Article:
I value longevity—but I value longevity when combined with exceptional performance. Tommy John might not be the most dominant southpaw you ever saw (he’s not even close), but to do what he did over 26 seasons is remarkable. I also take into account the fact that he risked his well-being by having the first elbow ligament replacement surgery (now known as Tommy John surgery). The man still won 288 games. He lost 231, but that’s still a .555 percentage. His ERA+ is underwhelming at 110, but 3.34 over 26 seasons is nothing to be taken lightly. He never won a Cy Young Award, but he did win 20 games three times. He’s 20th all time in innings, 26th in victories, 8th in Games Started, 26th in shutouts, and even 48th in strikeouts. The fact that he ranks so highly in so many categories, had a decent peak in his mid-30s, had the experimental surgery, and still was a well-above average pitcher tells me there’s a place for him in the Hall. In 2006, John peaked at just below 30% of the vote. With this being his last year, I think his candidacy will come to the Veteran’s Committee.

Jack Morris—No.
This is one of the hardest cases for me. On one hand, Morris won 254 games, was a World Series hero (twice, in his final World Series he kinda stunk), and pitched as an ace for a very long time. On the other hand, his ERA+ of 105 is barely above league average. Really the only blemish on his record is the ERA (his 3.90 would be the highest in the Hall of Fame). While the name of the game is avoiding runs, he certainly found a way to win anyway. Does that negate the underwhelming ERA? Morris’ most similar pitchers might help guide us. #1 is Dennis Martinez. Martinez is 245-193 with a 3.70 ERA and 106 ERA+—very similar to Morris. But does anyone think of Martinez as a Hall of Famer? Maybe we’re letting those big single games cloud our judgement. #2 is the still-active Jamie Moyer. Moyer is a similar 246-185 but his ERA is higher (4.19). However, his ERA+ of 106 is the same as Martinez and a tick ahead of Morris. But again, Hall-worthy? Can “being an ace” and a couple big World Series performances really turn these guys into Hall of Famers? I’m going to say no. But if Morris was elected, I’d be happy for him. He certainly wouldn’t be the worst pitcher in the Hall.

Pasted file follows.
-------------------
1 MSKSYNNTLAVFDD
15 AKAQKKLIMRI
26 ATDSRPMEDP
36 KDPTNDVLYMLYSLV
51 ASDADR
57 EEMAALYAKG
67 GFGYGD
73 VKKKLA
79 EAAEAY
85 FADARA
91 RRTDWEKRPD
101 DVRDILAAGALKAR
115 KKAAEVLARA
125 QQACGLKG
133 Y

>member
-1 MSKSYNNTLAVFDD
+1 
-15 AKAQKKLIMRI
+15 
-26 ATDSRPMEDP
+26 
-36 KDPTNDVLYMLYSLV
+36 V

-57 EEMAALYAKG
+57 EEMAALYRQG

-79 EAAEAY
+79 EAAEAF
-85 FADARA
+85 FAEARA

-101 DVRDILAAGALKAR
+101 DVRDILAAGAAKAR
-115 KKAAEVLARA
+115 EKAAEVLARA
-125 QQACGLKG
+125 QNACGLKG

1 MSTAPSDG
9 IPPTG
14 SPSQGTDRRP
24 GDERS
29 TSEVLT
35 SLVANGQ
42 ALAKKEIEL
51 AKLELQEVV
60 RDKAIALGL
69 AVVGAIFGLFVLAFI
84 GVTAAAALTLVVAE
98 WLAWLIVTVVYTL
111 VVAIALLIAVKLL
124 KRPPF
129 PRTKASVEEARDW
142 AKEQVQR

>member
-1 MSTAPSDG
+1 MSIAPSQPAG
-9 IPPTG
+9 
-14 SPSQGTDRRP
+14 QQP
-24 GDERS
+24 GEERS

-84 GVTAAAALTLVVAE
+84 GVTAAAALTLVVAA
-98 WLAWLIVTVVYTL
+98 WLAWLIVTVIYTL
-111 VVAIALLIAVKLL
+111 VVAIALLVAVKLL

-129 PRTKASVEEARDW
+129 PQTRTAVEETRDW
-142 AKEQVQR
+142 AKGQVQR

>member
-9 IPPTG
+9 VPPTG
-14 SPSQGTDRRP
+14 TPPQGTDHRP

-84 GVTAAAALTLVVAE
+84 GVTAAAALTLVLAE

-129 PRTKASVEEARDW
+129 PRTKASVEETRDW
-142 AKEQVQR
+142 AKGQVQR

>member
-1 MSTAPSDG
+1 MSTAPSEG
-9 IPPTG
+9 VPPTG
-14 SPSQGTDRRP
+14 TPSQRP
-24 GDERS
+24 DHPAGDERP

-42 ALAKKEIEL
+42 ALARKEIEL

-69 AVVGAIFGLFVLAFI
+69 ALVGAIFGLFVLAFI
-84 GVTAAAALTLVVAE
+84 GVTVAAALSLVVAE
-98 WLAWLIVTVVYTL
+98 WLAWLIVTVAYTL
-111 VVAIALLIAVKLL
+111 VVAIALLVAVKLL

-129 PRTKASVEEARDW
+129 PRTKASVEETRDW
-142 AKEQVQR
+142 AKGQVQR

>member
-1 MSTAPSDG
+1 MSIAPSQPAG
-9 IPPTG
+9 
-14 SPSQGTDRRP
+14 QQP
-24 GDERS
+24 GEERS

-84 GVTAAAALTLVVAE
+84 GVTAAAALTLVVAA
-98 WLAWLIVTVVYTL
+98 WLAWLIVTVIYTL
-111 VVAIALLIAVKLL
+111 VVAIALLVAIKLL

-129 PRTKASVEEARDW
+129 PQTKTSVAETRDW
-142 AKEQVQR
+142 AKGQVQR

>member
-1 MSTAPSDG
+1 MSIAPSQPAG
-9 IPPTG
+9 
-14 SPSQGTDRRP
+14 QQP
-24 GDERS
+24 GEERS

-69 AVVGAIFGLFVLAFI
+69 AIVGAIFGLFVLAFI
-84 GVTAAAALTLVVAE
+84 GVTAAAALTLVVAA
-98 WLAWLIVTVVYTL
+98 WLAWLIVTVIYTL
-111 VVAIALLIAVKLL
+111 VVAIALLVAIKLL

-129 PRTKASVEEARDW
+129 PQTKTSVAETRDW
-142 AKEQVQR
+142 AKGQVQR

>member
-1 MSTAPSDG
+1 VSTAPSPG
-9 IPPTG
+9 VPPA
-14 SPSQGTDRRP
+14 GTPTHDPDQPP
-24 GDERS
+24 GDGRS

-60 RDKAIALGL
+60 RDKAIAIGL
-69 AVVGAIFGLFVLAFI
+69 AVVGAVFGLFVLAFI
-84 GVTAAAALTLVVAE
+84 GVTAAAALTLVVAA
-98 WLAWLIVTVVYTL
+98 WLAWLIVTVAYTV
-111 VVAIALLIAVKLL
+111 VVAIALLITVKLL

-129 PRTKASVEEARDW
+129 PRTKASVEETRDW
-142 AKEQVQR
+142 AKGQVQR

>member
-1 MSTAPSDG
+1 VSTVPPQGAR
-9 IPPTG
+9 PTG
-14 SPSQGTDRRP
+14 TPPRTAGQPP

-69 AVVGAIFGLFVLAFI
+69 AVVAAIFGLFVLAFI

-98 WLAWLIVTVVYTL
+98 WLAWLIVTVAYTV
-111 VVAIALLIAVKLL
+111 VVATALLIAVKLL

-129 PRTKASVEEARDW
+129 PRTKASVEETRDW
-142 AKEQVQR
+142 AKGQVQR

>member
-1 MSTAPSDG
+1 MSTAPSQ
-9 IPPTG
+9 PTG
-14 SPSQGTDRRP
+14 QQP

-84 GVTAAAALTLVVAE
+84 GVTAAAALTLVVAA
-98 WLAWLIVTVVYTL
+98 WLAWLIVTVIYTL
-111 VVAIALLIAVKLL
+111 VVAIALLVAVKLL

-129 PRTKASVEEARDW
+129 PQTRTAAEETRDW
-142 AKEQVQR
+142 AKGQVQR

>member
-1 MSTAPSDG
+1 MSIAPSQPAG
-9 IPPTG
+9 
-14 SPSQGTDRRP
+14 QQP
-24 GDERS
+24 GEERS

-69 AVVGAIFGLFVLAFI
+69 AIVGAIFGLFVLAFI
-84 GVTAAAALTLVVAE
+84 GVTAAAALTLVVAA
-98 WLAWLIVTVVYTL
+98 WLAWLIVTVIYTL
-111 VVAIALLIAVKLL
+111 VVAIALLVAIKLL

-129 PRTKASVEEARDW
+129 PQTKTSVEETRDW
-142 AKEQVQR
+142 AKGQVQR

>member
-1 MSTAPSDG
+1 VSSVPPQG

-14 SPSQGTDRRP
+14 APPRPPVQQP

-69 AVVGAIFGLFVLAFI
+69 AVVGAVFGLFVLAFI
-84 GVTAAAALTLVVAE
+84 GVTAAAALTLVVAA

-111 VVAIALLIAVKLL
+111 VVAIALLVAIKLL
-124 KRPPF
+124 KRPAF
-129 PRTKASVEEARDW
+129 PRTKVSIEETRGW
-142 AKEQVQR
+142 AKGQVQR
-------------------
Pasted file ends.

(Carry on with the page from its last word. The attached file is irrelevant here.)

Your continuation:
Jesse Orosco—No.
He’s not a Hall of Famer, but he’s better than you thought. Again, I think longevity (24 years and a record 1252 appearances) is worth something. His 125 ERA+ over those 24 years is pretty remarkable, too. He had 144 saves, and while I don’t use saves as a metric of value, that does tell me he was not often the anchor of his team’s bullpen (early Mets days notwithstanding). Also, if you’re going to get in with 1295 innings pitched, they need to be remarkable innings. Orosco was very good, nearly great. Just not quite a Hall of Famer.

Dan Plesac—No.
I was surprised he held on that long (pitched 18 seasons until age 41) and was as good as he was (117 ERA+). But in a career that produced 1072 innings, he just wasn’t dominant enough to leapfrog the long line of relievers who deserve induction.

Lee Smith—Yes.
Speaking of the long line of closers deserving of induction, Lee Smith is one. Didn’t Smith have it all? He pitched in over 1000 games. He was the anchor of his team’s bullpens. He was the Rolaids Relief winner three times and an All Star 7 times. There’s also the fact that he was the all time save leader before Trevor Hoffman passed him (478, and Mariano Rivera has moved into second place now with 482). I’m not a big saves guy, but you have to be doing something right to get that many. With 802 Games Finished, he’s #1 all time there. He has a 131 ERA+ with a 3.03 ERA. One at a time, we’re getting the relievers in that have been overlooked (though I don’t agree with the order). First Sutter got in. Then Goose. It’s time for Smith. But with his highest percentage being 45% (in 2006), I don’t see that happening soon (though it’s possible).

In Summary

So, here are the “Yes” votes:

A Hall of Fame voter (no, I’m not one!) is allowed to list ten names, so I’d have room for Trammell if I did decide to lean towards yes. Also, if Dale Murphy or Jack Morris got in, I’d have no problem with it.

How about you? Who would get your vote?